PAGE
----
is through the use of destructive measurement. A nondestructive metrology tool would enable models to be validated, improve the manufacturing process, and ultimately lowering emissions which directly impacts global warming behavior. Providing such a measurement tool is not trivial. Have you ever wondered why a drop of water has a spherical shape, or how a gecko can walk up a wall? At the nanoscale there are forces present that we are often unaware of, such as meniscus, electrostatic, and Van Der Waals forces. These forces present real problems when trying to measure or manipulate objects at the nanoscale. Just as Van Der Waals forces allow the gecko to stick to a wall, they cause tiny measurement probes to stick to a surface creating real challenges in getting accurate measurements at the nanoscale. The reason is the sensors are very low in stiffness compared to the attraction forces which they encounter. Recognizing these needs and challenges, InsituTec has co-developed a new type of sensor referred to as a standing wave sensor. Unlike the AFM sensors, this new sensor provides surface detection at the tip of a very long (exceeding 5 mm) and narrow (diameter less than 7 micrometer) probe. In the past, high aspect ratio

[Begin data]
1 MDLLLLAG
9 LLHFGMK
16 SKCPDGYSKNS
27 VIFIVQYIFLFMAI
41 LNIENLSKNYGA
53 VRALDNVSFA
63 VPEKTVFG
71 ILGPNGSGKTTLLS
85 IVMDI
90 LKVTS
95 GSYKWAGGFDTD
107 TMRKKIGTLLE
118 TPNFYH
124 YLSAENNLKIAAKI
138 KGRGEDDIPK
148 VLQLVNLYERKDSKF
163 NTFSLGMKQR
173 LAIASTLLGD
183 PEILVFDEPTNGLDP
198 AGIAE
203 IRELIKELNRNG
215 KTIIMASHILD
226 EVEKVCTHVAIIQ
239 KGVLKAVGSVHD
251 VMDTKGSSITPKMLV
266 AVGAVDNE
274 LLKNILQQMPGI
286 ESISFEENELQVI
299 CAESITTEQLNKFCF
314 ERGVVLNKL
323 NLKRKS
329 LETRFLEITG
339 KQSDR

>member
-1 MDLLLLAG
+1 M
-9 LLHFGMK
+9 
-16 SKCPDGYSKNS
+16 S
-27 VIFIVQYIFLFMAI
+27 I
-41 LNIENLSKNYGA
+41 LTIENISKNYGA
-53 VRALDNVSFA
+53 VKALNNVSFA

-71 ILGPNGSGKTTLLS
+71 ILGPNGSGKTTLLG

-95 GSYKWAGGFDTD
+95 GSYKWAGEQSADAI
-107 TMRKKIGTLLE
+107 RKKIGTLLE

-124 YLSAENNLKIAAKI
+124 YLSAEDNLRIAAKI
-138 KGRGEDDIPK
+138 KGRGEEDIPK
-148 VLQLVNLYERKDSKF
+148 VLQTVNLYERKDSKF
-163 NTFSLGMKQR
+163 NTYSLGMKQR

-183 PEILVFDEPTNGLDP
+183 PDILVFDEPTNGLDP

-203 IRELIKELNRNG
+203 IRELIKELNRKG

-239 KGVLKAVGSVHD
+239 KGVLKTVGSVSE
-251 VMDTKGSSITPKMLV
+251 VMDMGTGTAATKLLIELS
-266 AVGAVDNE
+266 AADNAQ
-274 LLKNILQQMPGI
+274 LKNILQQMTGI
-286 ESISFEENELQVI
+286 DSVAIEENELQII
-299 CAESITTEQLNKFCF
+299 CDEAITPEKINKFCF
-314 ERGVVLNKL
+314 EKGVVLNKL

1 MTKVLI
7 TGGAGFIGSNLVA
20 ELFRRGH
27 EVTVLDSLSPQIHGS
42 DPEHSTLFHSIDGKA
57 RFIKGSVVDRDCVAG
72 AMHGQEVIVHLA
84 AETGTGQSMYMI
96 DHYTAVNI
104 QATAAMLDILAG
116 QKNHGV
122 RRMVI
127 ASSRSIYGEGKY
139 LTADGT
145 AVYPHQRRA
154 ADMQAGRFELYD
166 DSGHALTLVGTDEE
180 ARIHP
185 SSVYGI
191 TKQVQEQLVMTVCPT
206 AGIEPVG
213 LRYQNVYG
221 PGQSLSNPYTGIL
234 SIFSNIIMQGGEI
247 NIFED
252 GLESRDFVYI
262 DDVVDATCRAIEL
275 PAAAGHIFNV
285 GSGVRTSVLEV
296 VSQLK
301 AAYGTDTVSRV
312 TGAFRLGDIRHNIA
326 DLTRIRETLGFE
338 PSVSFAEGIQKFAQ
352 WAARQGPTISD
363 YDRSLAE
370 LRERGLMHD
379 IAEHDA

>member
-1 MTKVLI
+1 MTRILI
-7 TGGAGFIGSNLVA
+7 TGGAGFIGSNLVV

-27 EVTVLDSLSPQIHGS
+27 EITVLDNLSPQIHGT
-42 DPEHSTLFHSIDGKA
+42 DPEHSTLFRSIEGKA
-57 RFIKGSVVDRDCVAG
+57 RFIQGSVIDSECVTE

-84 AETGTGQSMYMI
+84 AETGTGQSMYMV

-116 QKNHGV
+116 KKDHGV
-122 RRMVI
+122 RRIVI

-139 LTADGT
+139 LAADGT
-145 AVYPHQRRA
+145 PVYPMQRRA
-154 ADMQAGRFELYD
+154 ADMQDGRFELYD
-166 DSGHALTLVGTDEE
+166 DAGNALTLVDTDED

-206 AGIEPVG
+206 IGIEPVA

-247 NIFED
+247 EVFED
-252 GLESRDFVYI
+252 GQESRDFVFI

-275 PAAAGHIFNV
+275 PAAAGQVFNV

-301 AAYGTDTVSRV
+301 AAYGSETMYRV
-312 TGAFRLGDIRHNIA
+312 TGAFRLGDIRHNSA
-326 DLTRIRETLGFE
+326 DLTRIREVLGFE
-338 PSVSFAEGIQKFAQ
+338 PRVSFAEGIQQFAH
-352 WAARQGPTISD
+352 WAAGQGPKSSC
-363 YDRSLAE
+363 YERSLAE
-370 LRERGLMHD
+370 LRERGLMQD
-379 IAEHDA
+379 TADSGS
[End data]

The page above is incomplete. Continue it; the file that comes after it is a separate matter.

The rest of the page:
sensors have had enormous problems overcoming attraction forces on the nanoscale. However, the InsituTec method overcomes these problems by setting up a standing wave along the sensor’s filament. As a result, the standing wave method provides sufficient energy to overcome attraction forces. Using this new sensor, InsituTec has demonstrated measurement of small holes 128 micrometers in diameter, several millimeters deep. In addition to enabling measurement of small objects, this novel sensor is being adapted to allow the manipulation of objects at the micro and nanoscale. As an added benefit, because of its measurement capability, this tool may be able to pick up an object, measure the diameter of the object it is holding, and then put it down in a specified location. The next steps for this technology are to package and commercialize the sensors so that other researchers and industries can take advantage of this new capability. “Our standing wave sensors will allow new capabilities and potentially lead to new science and discoveries in both the micro and nanoscale regimes” says Dr. Shane Woody of InsituTec. “We fully expect to find these new measurement tools as a complimentary package beside every AFM. However, it is too soon